The Truth About RedheadsSunday, December 18, 2016
The Truth About Redheads
Guest Blog by John Lekich
Alex and I share an affinity for redheads and, especially, redheads with freckles. As his photographs suggest, redheads can never be confined to a single mood, temperament or stereotype. This has always been a truth worth celebrating, despite the fact that popular culture often insists on reducing them to a garish cliché.
I thought I knew the truth about redheads long ago. As a kid, I used to look for clues about the opposite sex by reading my twin sister’s favourite comic book. A series called Millie the Model, which featured the romantic misadventures of three impossibly curvaceous glamour girls. There was Millie (the kindly blonde bombshell) Toni (the sensible brunette) and Chili (the conniving redhead).
It was the tempestuous Chili – named, no doubt, after the red-hot pepper – who fascinated me the most. She was always trying to steal Millie’s boyfriend, a rather dense fashion photographer named Clicker. Chili’s dresses – which never failed to feature dangerously plunging necklines - always seemed just a little tighter than Millie’s. You knew that if Chili ever managed to scheme her way into the darkroom with Clicker, he wouldn’t stand a chance.
When it came to redheads, I was all too happy to drink the Kool-Aid. Growing up, I was convinced that they were a one-way ticket to the flames of hell. I had an epiphany when I developed a cinematic crush on the gloriously freckled Myna Loy, who played the loyal wife in many vintage movies. In black and white, Myrna’s hair photographed as a restful auburn. But when I read that she described her hair as “carroty”, I never looked back.
As a young man, I developed a secret crush on an older redhead. In addition to being kind, friendly and totally unpretentious, she resembled a heady cross between a Vargas girl and Barbie’s best friend Midge. I could never manage to say more than a few words to her without blushing.
Vargas Midge and I were both taking a summer writing class at the university. It was the early seventies and most of the class consisted of pot-smoking hippies who could be surprisingly smug. When the course ended, I was reluctant to attend the requisite house party because pot always makes me sneeze.
Hoping to see Vargas Midge, I went anyway. Everyone was sitting in a circle in the dark, the air heavy with smoke. I couldn’t stop sneezing. When I was offered a toke, I politely declined. The fellow next to me rolled his eyes and sneered: “You think it’s going to rot your brain?” This was greeted by a few hearty laughs, a couple of sage nods and one “Right on, man!”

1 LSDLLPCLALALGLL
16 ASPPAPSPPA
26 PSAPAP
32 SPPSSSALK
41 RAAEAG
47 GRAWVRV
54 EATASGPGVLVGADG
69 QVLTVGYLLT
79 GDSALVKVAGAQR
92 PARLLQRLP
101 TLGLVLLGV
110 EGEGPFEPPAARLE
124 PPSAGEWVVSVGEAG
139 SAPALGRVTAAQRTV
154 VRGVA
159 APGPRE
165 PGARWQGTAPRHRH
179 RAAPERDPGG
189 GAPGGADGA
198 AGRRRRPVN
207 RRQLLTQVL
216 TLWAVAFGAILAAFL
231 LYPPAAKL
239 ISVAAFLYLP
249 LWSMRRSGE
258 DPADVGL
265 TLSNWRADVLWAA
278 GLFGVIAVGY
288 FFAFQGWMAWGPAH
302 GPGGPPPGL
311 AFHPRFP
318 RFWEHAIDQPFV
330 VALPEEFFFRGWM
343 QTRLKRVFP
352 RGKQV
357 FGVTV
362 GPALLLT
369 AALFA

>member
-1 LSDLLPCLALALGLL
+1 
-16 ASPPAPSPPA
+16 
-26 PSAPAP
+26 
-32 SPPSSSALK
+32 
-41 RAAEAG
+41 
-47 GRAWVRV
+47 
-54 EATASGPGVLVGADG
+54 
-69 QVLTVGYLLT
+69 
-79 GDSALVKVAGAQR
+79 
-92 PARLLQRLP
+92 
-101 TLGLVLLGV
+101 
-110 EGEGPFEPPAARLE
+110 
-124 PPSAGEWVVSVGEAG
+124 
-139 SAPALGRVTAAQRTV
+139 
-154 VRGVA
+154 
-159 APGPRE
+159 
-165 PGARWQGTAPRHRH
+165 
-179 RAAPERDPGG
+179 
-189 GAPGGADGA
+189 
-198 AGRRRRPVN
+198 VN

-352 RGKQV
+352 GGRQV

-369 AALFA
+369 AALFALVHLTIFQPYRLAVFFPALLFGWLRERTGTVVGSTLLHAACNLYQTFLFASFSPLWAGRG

Embarrassed, I made my way to the door. Just as I was about to leave, I bumped into Vargas Midge who was making her way into the party. She could see I was upset and asked what was wrong. When I managed to explain between sneezes, she took my hand and said: “Let’s get out of here.”
When I asked where we were going, she said: “I’m taking you to the White Spot for a hamburger.” I followed her red hair through the dim light and spent the rest of the evening smiling instead of sneezing. Regretfully, I could never work up enough nerve to tell her how much I appreciated her freckles.
Addendum - Alex Waterhouse-Hayward
John Lekich is a diehard romantic. This lovely essay by him is romantic in spades. This time around I feel contrariwise. I have in my files countless romantic, striking portraits of ravishing redhaired women including two ex-Canadian politicians, Alexa McDonough and Grace McCarthy. But I think that my portraits of former Ballet BC dancer Lauri Stallings will strike a nice contrast to Lekich's essay.
Both Stallings and I set out to disprove the cliché that ballet dancers (and modern dancers, too) are swans who jump effortlessly, don't do heavy breathing, don't sweat and even though they are women they don't have periods, etc. We wanted to show the female dancer as a woman. I took these in one session and we promised to other to have more sessions. Unfortunately, for me, she left for Chicago and now has her own dance company in Atlanta.